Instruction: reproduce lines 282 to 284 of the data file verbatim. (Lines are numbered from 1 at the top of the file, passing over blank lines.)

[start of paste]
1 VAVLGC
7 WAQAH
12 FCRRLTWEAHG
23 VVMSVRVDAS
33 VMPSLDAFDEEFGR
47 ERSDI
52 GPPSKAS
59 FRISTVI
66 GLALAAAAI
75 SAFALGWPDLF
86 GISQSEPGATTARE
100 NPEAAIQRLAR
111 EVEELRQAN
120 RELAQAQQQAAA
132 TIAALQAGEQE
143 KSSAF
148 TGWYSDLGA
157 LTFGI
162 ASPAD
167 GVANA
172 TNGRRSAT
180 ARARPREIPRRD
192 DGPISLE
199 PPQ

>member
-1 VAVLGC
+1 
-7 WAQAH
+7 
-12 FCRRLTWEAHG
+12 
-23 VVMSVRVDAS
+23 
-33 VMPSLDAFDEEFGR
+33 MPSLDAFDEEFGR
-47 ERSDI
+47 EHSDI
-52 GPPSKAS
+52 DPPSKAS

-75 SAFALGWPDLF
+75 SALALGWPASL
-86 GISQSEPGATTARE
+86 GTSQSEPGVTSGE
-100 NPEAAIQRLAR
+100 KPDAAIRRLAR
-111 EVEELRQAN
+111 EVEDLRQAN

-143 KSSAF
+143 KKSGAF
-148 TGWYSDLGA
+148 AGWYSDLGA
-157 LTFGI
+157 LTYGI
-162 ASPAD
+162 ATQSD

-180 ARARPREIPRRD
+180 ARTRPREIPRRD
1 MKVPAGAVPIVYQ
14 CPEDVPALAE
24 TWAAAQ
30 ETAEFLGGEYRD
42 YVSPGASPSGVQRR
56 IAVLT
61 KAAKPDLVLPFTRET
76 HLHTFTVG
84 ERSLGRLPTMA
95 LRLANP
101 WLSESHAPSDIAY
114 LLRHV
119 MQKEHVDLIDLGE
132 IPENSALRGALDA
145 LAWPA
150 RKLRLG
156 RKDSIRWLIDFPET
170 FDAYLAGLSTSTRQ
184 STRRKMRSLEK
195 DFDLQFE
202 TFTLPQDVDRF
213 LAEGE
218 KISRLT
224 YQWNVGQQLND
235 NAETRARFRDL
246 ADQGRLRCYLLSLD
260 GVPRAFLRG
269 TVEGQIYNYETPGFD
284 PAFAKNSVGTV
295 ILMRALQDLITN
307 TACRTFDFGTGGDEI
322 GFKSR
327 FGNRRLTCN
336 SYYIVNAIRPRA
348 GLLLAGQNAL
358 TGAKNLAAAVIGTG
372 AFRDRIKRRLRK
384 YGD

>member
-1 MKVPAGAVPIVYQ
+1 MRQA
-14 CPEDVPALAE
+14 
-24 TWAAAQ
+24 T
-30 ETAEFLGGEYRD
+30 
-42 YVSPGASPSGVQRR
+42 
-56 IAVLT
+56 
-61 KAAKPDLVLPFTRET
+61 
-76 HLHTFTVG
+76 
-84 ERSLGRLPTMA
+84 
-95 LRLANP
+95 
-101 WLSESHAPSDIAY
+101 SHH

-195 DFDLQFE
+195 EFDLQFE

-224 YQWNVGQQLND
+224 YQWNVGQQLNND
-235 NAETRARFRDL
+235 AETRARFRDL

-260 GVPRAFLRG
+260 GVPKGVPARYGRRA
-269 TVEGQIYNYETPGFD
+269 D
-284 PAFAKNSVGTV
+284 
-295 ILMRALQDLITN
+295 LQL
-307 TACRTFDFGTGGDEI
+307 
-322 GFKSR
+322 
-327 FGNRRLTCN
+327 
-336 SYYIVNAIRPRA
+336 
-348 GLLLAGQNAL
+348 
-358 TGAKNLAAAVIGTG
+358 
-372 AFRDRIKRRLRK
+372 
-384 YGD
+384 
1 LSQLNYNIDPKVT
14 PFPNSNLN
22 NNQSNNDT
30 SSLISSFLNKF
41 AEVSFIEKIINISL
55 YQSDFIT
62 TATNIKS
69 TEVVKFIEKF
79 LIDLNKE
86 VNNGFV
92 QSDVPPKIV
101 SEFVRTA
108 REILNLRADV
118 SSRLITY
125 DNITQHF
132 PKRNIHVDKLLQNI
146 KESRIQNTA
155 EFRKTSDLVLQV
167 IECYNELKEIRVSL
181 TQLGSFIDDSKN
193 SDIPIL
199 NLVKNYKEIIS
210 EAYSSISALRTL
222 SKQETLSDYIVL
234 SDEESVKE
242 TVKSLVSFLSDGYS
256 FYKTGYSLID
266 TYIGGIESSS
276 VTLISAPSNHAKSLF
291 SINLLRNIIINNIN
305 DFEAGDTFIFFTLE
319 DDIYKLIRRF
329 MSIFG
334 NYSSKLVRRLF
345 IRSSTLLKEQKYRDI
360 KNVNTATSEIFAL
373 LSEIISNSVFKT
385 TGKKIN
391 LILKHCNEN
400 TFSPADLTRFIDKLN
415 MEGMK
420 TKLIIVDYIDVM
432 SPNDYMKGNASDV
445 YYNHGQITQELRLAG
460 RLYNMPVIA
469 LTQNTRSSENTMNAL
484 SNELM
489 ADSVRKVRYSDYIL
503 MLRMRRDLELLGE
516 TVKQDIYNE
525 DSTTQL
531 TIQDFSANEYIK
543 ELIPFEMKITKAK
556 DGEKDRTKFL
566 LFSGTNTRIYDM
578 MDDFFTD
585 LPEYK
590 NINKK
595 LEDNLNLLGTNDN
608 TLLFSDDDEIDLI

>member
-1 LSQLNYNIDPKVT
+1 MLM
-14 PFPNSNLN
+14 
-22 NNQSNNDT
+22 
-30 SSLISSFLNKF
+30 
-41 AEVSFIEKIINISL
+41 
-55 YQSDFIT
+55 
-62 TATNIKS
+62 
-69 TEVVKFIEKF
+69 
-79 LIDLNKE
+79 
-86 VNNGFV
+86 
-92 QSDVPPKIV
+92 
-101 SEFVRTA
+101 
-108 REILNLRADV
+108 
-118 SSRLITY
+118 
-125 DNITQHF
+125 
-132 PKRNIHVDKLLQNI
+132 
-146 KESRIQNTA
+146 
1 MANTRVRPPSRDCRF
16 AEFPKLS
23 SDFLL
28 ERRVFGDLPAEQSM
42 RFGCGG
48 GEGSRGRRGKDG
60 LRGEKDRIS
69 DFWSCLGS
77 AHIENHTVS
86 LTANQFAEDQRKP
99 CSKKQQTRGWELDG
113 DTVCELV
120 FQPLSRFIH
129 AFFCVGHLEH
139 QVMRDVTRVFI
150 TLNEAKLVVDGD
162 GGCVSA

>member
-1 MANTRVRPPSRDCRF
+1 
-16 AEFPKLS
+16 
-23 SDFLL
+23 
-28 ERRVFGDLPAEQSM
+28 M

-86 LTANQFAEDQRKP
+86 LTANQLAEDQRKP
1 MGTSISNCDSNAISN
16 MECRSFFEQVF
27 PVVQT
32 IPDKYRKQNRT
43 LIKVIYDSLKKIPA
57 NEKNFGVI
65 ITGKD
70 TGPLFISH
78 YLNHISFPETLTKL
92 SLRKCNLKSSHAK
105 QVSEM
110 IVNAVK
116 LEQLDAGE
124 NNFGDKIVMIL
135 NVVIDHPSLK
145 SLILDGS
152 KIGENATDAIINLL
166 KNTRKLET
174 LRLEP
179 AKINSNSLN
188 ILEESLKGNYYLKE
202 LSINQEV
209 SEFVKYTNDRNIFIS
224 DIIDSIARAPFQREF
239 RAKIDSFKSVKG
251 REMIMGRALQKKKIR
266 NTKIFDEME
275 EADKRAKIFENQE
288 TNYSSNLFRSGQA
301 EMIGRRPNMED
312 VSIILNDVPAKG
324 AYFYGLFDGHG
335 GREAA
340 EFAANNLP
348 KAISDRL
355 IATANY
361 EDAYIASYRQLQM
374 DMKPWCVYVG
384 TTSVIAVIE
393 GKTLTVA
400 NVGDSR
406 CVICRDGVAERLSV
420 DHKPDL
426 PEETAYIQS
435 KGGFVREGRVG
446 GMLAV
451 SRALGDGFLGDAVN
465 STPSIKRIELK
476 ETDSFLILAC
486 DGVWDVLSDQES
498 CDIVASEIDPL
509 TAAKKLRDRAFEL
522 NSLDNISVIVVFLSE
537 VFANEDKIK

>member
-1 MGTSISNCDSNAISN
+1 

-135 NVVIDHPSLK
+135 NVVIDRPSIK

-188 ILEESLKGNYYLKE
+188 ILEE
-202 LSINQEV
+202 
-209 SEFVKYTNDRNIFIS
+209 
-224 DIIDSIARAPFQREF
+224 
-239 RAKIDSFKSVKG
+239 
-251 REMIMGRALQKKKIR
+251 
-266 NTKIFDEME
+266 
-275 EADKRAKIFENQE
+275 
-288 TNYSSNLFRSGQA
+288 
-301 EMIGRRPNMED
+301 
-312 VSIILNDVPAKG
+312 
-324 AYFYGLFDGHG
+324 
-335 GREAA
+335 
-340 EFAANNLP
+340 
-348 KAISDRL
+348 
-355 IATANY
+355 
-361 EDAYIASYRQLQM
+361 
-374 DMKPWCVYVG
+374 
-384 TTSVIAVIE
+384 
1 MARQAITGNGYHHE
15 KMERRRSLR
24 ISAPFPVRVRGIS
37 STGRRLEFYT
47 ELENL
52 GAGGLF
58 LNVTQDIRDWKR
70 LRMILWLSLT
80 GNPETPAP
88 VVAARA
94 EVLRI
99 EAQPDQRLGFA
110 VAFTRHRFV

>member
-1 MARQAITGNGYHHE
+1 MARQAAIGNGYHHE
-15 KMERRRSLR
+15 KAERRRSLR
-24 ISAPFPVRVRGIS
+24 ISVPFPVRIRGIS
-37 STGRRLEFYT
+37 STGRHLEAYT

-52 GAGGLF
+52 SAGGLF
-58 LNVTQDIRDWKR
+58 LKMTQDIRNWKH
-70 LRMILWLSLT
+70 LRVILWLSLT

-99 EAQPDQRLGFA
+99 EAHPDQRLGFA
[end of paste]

105 QVSEM
110 IVNAVK
116 LEQLDAGE